It’s the final few weeks before your marathon, you’ve worked hard to get yourself to where you are now, but how do you adjust your training so you can turn up to the start line as fresh and ready as possible?
Tapering is an effective tool to keep you fresh for race day, prevent overtraining and injuries, and make sure your marathon or half marathon goes as smoothly as possible.
What is tapering?
Tapering is when runners gradually reduce their training intensity and volume on the lead up to a race. This allows your bodies time to recover before intense exercise, like a marathon. It also takes time to build up fitness, so if you’re cramming in your long runs as close as 2 weeks before your race, it’s not likely to have an effect on your overall fitness, and you’ll likely damage your performance from being overtired.
Balance is key
While tapering is important in getting your body ready, it’s important not to overdo it. Our bodies don’t like change, so keep your frequency of runs the same and don’t take too many rest days, or you could risk feeling sluggish at the start line. If you’re used to running 4 times a week, keep running 4 times a week, but reduce your run intensity or volume as you get closer to the big day. If you feel like you need an extra rest day, don’t be afraid to take it – it’s important to get stay well rested.
3-4 weeks out
This is where you should do your longest run – any closer to race day and you risk not recovering in time. Your long session could be 3 hours with the last 60 minutes at your target marathon pace. Don’t stress too much if your long run doesn’t go perfectly – the adrenaline of race day and the support from the crowd will likely help you out on the day.
2 weeks out
Don’t be tempted to change anything in your training plan now in terms of frequency – stick to your plan. Instead, focus on quicker sessions with a top run of around 2 hours. By the time it reaches 10 days out, make sure your volumes have been reduced.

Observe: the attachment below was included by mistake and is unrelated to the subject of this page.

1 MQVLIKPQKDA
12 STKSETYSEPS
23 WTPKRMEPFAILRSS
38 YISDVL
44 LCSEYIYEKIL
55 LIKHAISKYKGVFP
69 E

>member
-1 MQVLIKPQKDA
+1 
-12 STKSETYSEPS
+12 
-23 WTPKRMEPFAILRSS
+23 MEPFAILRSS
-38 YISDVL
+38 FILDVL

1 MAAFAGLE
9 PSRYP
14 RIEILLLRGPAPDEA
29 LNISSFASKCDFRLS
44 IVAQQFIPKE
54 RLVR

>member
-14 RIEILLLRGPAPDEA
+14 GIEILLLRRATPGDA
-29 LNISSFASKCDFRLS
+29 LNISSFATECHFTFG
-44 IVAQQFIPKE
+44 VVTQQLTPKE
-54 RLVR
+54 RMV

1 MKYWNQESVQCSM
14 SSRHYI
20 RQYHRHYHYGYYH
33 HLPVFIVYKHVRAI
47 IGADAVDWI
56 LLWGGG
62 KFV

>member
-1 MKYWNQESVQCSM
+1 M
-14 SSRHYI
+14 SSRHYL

1 week out
It’s time to focus on reduced volume, easier and faster sessions, and making sure your longest run is 75-90 minutes maximum. You can also add in an additional rest day, and use the extra time to catch up on some sleep, as your body adapts to training during sleep.
It’s tick-over time. Stick to easy runs of 30-45 minutes maximum, with light sessions early on in the week. Warm up your legs the day before by going for a 10 minute jog, but as it gets closer to the day of the event make sure you’ve got your feet up as much as you can.
Assist your tapering and preparation by keeping your body fuelled – on race week, don’t let yourself get hungry and make sure to snack and graze in between meals. Make sure you’ve got your race day nutrition down and you’re ready to go! Read our Marathon Nutrition Guide and our blog on the last week before a marathon for more information.
Need more info on preparing for your marathon? Watch our webinar with running coach Nick Anderson for a more detailed rundown on the lead up to a race.
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